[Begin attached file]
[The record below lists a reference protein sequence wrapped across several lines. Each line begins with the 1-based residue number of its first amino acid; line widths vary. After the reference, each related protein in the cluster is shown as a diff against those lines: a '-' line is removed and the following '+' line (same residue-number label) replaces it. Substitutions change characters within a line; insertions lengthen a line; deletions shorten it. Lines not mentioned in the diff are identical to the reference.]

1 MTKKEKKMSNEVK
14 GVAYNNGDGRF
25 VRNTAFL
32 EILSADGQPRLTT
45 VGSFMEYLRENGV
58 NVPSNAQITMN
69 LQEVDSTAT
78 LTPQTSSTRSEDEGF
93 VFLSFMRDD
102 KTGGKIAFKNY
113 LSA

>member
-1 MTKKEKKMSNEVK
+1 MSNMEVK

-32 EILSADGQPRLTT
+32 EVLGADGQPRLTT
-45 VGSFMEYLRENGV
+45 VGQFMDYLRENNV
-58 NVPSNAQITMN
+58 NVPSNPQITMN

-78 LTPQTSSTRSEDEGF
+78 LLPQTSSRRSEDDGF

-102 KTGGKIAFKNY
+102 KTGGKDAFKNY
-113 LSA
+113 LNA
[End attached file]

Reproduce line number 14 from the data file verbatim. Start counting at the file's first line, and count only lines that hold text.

-1 MTKKEKKMSNEVK